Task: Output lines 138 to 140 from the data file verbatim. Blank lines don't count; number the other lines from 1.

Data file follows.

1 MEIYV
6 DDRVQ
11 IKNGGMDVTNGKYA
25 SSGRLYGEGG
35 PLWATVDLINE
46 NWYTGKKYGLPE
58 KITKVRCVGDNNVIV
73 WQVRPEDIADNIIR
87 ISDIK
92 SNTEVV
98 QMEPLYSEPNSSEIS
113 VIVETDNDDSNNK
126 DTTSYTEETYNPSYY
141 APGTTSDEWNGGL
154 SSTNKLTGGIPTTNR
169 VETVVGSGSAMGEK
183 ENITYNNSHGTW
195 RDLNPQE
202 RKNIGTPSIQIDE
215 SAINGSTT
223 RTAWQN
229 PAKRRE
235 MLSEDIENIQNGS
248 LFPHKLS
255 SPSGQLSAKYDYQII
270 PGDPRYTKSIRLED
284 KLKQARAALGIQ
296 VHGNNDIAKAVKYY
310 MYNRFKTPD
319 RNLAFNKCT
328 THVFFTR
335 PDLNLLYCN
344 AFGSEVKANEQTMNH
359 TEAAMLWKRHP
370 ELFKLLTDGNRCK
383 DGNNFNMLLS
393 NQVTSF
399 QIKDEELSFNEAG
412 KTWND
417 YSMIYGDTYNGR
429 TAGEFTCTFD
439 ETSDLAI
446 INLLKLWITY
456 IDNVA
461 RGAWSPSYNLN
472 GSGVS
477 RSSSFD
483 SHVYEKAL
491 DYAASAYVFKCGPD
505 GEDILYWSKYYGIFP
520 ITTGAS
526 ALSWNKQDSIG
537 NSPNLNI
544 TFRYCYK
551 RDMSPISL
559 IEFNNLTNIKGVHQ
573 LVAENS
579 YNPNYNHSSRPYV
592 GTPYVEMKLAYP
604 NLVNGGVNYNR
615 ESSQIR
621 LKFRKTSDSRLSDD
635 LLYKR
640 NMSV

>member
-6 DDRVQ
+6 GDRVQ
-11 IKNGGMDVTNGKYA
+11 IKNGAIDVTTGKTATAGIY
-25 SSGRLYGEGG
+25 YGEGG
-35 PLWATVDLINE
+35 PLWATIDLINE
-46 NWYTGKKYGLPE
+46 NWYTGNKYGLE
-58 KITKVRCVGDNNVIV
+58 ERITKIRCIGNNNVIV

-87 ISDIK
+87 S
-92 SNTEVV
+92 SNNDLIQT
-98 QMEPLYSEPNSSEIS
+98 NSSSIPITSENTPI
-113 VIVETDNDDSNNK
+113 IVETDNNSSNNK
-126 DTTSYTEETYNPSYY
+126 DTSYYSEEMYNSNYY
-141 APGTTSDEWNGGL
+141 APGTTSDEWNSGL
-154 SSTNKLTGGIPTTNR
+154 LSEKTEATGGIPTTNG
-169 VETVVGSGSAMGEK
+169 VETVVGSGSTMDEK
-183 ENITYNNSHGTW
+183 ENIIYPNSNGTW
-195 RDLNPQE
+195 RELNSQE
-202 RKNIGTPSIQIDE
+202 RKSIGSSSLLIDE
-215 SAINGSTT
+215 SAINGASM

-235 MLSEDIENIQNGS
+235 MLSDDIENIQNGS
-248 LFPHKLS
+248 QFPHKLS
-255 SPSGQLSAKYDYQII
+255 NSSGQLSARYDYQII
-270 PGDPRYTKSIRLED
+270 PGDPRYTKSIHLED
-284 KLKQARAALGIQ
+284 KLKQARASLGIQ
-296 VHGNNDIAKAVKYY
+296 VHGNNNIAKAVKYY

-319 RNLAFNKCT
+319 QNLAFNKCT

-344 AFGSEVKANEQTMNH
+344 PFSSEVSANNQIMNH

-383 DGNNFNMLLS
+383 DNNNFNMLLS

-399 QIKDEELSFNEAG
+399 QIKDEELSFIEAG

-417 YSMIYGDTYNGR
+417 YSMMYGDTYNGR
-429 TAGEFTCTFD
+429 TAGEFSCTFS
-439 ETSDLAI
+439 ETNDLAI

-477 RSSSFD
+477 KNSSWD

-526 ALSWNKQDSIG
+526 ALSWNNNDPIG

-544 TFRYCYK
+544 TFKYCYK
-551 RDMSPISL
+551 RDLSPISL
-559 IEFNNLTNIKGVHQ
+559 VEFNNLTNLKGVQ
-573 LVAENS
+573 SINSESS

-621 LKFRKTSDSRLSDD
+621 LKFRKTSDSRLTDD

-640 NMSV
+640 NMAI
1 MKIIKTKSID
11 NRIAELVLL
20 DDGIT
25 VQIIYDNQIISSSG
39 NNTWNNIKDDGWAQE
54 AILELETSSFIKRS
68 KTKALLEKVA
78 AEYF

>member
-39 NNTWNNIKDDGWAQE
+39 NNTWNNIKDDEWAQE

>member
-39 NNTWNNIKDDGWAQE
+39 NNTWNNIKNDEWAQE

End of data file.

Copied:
-573 LVAENS
+573 SINSESS

-621 LKFRKTSDSRLSDD